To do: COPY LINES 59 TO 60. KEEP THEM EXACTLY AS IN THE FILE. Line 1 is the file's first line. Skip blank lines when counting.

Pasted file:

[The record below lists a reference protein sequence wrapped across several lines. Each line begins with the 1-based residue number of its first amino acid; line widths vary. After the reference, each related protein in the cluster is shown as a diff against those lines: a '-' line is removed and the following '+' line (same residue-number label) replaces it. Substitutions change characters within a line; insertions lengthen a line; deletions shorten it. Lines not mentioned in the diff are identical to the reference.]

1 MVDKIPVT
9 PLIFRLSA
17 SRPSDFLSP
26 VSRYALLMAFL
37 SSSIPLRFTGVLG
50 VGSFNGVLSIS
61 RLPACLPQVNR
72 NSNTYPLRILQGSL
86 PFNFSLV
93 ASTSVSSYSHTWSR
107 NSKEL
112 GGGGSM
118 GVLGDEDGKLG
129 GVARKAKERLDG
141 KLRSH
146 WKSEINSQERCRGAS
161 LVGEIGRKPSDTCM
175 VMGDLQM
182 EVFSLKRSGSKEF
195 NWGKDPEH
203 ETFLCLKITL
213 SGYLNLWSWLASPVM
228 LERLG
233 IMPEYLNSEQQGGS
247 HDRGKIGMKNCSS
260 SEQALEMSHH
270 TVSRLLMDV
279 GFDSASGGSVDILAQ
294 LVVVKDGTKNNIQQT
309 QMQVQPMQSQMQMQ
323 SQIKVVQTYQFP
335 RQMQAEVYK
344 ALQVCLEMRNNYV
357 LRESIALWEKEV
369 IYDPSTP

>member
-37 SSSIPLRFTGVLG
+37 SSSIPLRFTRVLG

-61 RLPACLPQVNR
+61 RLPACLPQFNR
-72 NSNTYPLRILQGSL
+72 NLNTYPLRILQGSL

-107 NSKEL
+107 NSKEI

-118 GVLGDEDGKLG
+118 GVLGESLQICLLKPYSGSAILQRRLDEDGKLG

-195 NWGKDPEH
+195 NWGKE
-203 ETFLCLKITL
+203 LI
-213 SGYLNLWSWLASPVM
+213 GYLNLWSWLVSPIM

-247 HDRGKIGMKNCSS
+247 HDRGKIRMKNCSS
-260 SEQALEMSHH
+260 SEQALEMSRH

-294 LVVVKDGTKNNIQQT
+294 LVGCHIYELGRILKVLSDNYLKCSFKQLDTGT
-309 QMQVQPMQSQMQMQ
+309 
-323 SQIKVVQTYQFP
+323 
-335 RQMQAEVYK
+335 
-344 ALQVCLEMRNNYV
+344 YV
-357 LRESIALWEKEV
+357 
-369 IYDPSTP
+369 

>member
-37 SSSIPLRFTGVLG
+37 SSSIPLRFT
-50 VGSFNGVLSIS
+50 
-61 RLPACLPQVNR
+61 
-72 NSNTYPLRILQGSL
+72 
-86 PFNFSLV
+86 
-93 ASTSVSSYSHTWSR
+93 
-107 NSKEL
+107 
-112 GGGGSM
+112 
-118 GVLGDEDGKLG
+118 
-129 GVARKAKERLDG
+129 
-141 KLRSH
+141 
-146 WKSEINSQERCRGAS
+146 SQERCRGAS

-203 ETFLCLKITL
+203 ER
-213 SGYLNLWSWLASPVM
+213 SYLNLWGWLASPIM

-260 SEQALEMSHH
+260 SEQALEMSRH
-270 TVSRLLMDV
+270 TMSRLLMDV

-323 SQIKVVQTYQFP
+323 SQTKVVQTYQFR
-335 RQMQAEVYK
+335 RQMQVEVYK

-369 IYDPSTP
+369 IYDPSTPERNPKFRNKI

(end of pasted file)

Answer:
+294 LVGCHIYELGRILKVLSDNYLKCSFKQLDTGT
-309 QMQVQPMQSQMQMQ